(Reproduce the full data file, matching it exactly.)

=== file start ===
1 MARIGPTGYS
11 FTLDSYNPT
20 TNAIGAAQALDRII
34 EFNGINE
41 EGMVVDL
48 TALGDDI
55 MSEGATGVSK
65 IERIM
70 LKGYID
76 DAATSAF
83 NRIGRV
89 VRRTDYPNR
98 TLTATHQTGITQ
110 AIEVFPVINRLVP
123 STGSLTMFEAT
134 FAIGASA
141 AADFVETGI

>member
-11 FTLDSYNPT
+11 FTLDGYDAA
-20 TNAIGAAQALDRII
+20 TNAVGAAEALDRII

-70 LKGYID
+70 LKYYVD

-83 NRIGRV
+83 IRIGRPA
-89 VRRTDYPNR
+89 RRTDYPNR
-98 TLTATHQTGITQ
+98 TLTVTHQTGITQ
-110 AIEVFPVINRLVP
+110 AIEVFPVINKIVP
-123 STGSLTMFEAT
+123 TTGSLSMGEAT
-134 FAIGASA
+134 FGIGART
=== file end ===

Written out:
1 MARIGPTGYS
11 FTLDSYNPT
20 TNAIGAAQALDRII
34 EFNGINE
41 EGMVVDL
48 TALGDDI
55 MSEGATGVSK
65 IERIM
70 LKGYID
76 DAATSAF
83 NRIGRV
89 VRRTDYPNR
98 TLTATHQTGITQ
110 AIEVFPVINRLVP
123 STGSLTMFEAT
134 FAIGASA
141 AADFVETGI

>member
-11 FTLDSYNPT
+11 FTLDGYDAA
-20 TNAIGAAQALDRII
+20 TNAVGAAEALDRII

-70 LKGYID
+70 LKYYVD

-83 NRIGRV
+83 IRIGRPA
-89 VRRTDYPNR
+89 RRTDYPNR
-98 TLTATHQTGITQ
+98 TLTVTHQTGITQ
-110 AIEVFPVINRLVP
+110 AIEVFPVINKIVP
-123 STGSLTMFEAT
+123 TTGSLSMGEAT
-134 FAIGASA
+134 FGIGART